If your company is lucky enough to have Omniture Discover, it is your lucky day! Implementing Page Type Pathing in Discover can be done in less than 24 hours if you know what you are doing (or reading this blog!). One of the benefits of Omniture Discover is that you get Pathing on SAINT Classifications which is not possible in SiteCatalyst. Therefore, if you create a “Page Type” Classification of the Page Name sProp, you can simply use Microsoft Excel to fill in a Page Type value for each page on your site and upload it using SAINT. The next day, after Discover processes its data, it will pick up that new Classification and presto, you have Page Type Pathing in Discover! Just be sure to thank the person at your organization who got you Discover or maybe you can use this as a reason to get it!
If tagging or CMS aren’t options and you don’t have Discover, what then? Don’t despair, I won’t leave you in a lurch. You can use Omniture’s DB Vista tool to get Page Type Pathing working. Simply create a spreadsheet like described in the Discover approach above, but when you are done, tell your Omniture Account Manager that you would like to purchase a DB Vista Rule in which you upload a table of Page Type values for your Pages and have the DB Vista rule do a lookup on this table and pass the Page Type value to a Page Type sProp on every page. As you add new pages to your site, you simply upload new rows to the DB Vista table. There is a nominal charge for DB Vista rules, but it is worth it.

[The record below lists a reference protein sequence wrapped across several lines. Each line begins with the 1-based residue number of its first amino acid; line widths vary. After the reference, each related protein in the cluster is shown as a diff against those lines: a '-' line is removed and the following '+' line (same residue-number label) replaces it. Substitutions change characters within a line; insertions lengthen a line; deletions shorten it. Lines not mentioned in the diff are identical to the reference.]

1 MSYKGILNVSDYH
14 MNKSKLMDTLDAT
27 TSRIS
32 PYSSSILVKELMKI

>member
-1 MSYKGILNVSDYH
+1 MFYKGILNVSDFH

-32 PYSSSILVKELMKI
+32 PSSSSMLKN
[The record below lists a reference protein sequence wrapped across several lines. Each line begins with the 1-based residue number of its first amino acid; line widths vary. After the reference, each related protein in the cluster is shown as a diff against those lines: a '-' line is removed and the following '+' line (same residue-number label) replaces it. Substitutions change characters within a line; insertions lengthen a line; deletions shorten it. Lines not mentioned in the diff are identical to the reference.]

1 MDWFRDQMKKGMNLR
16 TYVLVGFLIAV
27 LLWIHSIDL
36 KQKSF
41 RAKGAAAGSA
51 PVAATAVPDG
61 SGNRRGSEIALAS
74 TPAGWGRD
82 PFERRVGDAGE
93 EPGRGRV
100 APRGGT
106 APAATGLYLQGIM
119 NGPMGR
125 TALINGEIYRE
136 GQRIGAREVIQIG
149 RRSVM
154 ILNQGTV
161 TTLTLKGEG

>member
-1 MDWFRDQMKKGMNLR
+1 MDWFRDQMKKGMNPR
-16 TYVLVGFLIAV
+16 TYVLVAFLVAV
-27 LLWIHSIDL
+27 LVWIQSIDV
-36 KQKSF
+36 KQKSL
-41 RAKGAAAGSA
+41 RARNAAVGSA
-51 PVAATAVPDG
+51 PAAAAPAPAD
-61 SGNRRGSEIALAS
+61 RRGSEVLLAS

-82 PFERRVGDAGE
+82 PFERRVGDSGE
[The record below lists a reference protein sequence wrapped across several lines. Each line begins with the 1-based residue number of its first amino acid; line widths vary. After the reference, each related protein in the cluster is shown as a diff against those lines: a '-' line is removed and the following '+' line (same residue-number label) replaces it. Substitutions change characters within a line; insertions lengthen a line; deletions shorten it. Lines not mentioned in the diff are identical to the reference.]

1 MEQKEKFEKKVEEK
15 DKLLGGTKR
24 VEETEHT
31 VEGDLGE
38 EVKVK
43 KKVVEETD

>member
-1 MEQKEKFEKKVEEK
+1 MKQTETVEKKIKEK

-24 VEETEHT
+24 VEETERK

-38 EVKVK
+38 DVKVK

So there you have it, Page Type Pathing in a nutshell. Once you have this functionality working you will be amazed by what you can learn about how people are navigating your site and I have seen it used by companies to drastically simplify their website with great results. Finally, don’t forget to combine this functionality with segments using Advanced Segment Insight (ASI) or Discover so you can see the same cool Page Type Pathing reports for 1st time visitors, people from Google, etc…